As such, the traditional lines demarcating retail, e-commerce and logistics have become blurred.

Although the e-commerce players are generally considered to be Internet companies, their effective and efficient logistics networks are critical success factors for their online business models.

This powerful combination of online retail plus e-commerce logistics is what differentiates them from traditional bricks and mortar retailers and established logistics service providers. 

As online-shopping changes-the-game in supply chain, then Logistics becomes the new Retail.

Conclusion

In today’s Omni Channel world, both retailers and logistics service providers are threatened with fundamental challenges across every dimension of their business model, their profitability - and even their future. 

If they will not, do not or cannot adapt to this omni-channel world of online shopping and digital consumers - then their future must surely be in doubt! 

IRU World Congress

Join logistics expert Mark Millar in Oman 6-8 November.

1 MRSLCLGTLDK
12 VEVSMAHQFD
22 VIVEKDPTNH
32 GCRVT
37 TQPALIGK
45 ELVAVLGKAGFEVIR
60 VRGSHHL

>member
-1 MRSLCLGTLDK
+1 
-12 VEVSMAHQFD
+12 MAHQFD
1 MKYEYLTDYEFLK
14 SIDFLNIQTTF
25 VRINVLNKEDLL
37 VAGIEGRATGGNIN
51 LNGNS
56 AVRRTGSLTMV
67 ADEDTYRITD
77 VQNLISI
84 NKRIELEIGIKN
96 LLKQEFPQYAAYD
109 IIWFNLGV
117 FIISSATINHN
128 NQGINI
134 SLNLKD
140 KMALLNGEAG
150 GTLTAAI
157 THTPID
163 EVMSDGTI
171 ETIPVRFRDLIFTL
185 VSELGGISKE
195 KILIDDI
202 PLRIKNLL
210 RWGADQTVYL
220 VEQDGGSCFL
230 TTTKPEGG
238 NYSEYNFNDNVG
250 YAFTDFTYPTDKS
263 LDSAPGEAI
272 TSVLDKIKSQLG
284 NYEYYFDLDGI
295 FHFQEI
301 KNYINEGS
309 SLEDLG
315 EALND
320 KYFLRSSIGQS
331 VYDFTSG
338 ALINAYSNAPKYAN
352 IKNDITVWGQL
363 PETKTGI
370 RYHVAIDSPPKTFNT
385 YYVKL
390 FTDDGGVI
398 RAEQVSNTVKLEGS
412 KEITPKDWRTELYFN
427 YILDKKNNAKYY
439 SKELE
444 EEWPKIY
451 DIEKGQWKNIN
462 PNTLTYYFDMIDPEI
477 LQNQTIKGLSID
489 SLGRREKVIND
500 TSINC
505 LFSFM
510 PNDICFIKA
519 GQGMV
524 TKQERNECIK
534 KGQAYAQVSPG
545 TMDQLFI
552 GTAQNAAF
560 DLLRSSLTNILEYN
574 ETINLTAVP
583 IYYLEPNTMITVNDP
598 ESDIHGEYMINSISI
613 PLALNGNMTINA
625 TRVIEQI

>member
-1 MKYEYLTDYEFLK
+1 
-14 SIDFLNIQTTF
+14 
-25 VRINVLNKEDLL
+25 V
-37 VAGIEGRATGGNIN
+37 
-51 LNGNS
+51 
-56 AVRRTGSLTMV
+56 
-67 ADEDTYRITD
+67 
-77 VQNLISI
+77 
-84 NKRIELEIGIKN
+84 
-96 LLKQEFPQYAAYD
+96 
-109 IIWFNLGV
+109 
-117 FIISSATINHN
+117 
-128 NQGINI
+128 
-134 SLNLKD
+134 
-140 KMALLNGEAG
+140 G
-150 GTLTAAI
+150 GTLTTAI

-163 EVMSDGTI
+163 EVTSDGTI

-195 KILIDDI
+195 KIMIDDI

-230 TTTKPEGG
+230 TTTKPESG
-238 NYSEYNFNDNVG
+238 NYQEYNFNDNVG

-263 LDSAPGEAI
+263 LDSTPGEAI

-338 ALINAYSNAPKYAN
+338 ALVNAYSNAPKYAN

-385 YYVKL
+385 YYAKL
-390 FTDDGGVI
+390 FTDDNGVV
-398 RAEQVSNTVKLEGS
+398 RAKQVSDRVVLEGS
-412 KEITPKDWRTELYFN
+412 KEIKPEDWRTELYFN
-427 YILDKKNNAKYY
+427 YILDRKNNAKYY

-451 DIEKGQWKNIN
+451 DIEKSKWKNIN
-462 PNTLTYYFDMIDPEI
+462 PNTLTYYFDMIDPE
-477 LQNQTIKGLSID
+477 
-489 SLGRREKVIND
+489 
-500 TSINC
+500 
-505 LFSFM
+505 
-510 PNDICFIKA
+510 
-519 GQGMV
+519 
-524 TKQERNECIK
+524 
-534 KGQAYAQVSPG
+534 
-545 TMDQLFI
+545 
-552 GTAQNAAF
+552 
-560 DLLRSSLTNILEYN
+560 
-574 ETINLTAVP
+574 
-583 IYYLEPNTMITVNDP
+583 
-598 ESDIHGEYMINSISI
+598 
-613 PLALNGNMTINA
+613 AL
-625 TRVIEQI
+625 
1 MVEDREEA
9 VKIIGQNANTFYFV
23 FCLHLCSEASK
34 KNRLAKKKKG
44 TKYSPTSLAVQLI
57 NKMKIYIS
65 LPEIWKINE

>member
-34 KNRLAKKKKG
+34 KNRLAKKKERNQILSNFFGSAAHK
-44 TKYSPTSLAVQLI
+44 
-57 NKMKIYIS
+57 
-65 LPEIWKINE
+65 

Mark Millar, Author, Independent Expert Logistics Consultant, Visiting Lecturer

One of the foremost authorities on supply chain and logistics in Asia, Mark Millar honed his wisdom thanks in part to executive roles at DHL and UPS earlier in his career that helped him build an impressive body of knowledge. 

Nowadays, Mark is a revered visiting lecturer at Hong Kong Polytechnic University, a chairman on the Logistics Committee at the British Chamber of Commerce in Hong Kong, a published author, and is recognised as a top influencer in logistics and supply chain in Asia by numerous institutes and publications, most recently for six consecutive years by the USA-based media group Supply & Demand Chain Executive (SDCE).